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worker rights

Migrant fishermen working on Irish boats suffer exploitation and 'get average pay of €2.82'

One in four fishermen have experienced verbal or physical abuse, according to a new report.

MIGRANT FISHERMEN WORKING on Irish boats are subject to severe underpayment, discrimination and exploitation, new research has found.

The Migrant Rights Centre Ireland (MRCI) research, which included in-depth interviews with over 30 fishermen, found that the majority (65%) work more than 100 hours a week.

Workers receive average pay of €2.82 per hour, and 40% do not feel safe at work, according to the organisation’s survey.

One in four fishermen have experienced verbal or physical abuse, according to the survey while one in five have experienced discrimination and racism.

The Irish fishing industry has faced criticism in recent years over the treatment of workers in the industry.

Irish fishing industry

In April, an investigation found that a quarter of Irish fishing vessels that were inspected by the State were caught with illegal workers on board last year.

There are also suggestions that thousands of undocumented workers could still be employed in Irish waters.

In July of this year, over 100 Irish fishing vessels were also found to be in breach of a scheme set up to protect foreign staff working on their ships.

“Ireland cannot be proud of the food we produce unless we respect the people who produce it,” said Edel McGinley, MRCI Director, adding:

“Fishing is a tough job in a complex industry, and it’s even more difficult and dangerous for migrant fishers enduring chronic underpayment and shockingly long hours.”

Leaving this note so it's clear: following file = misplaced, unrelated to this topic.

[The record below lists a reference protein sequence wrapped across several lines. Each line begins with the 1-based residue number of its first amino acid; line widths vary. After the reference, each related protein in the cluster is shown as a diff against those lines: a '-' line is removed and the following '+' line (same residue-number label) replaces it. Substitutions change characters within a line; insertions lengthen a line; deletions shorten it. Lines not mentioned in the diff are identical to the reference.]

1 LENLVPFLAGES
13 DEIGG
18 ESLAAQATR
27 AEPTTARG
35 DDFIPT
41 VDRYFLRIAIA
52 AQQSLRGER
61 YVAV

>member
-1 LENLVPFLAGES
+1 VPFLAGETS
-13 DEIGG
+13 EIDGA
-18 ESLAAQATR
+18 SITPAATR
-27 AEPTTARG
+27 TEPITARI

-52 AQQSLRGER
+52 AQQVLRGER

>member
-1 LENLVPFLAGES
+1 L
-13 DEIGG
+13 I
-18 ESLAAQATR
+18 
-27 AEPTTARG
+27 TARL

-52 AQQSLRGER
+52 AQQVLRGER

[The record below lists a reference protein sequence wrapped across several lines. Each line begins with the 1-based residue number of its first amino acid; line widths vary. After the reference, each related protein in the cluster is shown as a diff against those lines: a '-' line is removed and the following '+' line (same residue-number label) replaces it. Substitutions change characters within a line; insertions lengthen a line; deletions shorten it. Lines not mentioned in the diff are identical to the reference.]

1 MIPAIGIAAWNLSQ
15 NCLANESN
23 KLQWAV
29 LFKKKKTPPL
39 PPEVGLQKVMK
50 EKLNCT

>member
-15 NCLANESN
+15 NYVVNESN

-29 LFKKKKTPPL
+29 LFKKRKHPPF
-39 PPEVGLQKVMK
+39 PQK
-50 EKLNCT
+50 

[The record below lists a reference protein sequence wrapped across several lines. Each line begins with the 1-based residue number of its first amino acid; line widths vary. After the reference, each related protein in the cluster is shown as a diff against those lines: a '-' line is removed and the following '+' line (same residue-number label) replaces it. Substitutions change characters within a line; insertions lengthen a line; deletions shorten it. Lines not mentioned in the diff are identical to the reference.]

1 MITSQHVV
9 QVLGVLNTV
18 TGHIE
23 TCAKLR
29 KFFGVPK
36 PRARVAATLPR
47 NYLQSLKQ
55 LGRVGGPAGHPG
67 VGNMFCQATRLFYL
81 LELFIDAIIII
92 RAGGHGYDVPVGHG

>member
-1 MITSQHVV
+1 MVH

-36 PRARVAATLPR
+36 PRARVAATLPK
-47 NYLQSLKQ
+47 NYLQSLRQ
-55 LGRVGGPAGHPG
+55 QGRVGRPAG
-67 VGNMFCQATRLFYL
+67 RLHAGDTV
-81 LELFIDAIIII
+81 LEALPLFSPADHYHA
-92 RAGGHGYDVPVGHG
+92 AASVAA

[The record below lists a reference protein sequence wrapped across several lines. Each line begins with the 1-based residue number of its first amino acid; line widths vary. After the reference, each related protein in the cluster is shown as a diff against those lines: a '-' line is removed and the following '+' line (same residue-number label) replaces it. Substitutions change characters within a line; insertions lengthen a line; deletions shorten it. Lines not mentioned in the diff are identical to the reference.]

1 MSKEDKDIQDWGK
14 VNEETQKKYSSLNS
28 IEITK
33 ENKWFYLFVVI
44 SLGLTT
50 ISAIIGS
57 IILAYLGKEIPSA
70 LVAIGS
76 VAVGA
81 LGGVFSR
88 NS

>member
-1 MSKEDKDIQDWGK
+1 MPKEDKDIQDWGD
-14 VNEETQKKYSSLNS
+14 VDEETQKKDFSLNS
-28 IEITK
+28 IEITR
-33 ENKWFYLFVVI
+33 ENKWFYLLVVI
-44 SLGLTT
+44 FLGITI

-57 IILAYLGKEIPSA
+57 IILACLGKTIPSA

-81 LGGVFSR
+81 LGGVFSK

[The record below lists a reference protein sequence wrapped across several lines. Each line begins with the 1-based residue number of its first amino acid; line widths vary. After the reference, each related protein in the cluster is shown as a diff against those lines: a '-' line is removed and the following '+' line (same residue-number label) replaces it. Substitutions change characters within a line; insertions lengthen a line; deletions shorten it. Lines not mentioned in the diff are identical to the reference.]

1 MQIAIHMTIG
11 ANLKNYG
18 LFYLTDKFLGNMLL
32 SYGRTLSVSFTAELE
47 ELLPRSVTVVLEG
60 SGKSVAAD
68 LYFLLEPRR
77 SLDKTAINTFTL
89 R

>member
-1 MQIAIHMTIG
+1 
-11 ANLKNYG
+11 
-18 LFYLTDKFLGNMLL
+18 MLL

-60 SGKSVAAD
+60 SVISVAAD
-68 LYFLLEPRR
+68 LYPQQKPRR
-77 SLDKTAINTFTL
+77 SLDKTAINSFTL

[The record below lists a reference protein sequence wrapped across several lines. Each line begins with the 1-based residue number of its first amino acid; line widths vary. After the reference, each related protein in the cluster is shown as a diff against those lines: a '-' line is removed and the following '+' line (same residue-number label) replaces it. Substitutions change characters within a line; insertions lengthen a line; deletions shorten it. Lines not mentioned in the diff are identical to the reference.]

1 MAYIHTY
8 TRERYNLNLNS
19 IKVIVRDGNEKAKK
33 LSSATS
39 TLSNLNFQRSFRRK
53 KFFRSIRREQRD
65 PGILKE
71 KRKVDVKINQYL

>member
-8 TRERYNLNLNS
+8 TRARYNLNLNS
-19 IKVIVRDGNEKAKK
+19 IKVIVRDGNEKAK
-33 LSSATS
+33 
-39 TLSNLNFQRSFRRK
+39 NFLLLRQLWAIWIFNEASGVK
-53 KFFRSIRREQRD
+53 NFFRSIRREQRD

In 2015, an investigation by the Guardian newspaper found that workers from Africa and Asia were routinely being employed illegally on Irish fishing trawlers and were being exploited as a source of cheap labour.

Working scheme compounding problems

Following the revelations, a government task force was set up to tackle the issues in the Irish fishing industry, however this new report reveals that the Atypical Working Scheme developed by the task force has in fact compounded problems.

“As a result of this scheme, these skilled and experienced fishermen are being paid minimum wage for a 39-hour week – while, like all fishers, working much longer hours. This means their actual hourly pay is less than €3,” McGinley stated.

“This must be an immediate priority for Minister Heather Humphreys. people need to be sure that the Irish fish they buy is exploitation-free,” she concluded.

The MRCI report recommends that the Atypical Working Scheme should be replaced with an immigration permission that ensures non-EEA fishers are paid equally and can move freely between employers.

It also recommends that specific regulation be implemented in the form of a sectoral employment order or Joint Labour Committee, which would set out terms and conditions for workers. The report also stated that one body – the Marine Safety Office -  should have responsibility for coordination of compliance in the sector.

The Department of Agriculture, Food and the Marine and the Department of Business, Enterprise and Innovation have been asked for comment on the report.

‘The system is a joke’: A quarter of Irish fishing vessels caught with illegal workers>

Read: Over 100 Irish ships have violated a scheme that protects foreign fishermen>

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